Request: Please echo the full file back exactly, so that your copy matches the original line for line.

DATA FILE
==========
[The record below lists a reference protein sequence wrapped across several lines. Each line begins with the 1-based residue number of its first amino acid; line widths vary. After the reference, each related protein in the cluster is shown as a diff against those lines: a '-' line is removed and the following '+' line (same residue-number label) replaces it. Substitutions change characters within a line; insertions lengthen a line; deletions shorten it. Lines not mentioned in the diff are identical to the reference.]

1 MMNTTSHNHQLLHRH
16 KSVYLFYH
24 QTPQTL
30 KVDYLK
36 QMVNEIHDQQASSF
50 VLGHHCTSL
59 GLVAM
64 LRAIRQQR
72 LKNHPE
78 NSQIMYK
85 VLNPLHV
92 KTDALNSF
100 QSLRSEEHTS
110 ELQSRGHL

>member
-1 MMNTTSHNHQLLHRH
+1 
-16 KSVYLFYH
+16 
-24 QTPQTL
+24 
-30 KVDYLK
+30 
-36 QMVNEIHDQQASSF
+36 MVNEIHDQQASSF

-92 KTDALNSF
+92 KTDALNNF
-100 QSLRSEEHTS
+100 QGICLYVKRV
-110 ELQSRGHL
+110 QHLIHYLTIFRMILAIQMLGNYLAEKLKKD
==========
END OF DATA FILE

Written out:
[The record below lists a reference protein sequence wrapped across several lines. Each line begins with the 1-based residue number of its first amino acid; line widths vary. After the reference, each related protein in the cluster is shown as a diff against those lines: a '-' line is removed and the following '+' line (same residue-number label) replaces it. Substitutions change characters within a line; insertions lengthen a line; deletions shorten it. Lines not mentioned in the diff are identical to the reference.]

1 MMNTTSHNHQLLHRH
16 KSVYLFYH
24 QTPQTL
30 KVDYLK
36 QMVNEIHDQQASSF
50 VLGHHCTSL
59 GLVAM
64 LRAIRQQR
72 LKNHPE
78 NSQIMYK
85 VLNPLHV
92 KTDALNSF
100 QSLRSEEHTS
110 ELQSRGHL

>member
-1 MMNTTSHNHQLLHRH
+1 
-16 KSVYLFYH
+16 
-24 QTPQTL
+24 
-30 KVDYLK
+30 
-36 QMVNEIHDQQASSF
+36 MVNEIHDQQASSF

-92 KTDALNSF
+92 KTDALNNF
-100 QSLRSEEHTS
+100 QGICLYVKRV
-110 ELQSRGHL
+110 QHLIHYLTIFRMILAIQMLGNYLAEKLKKD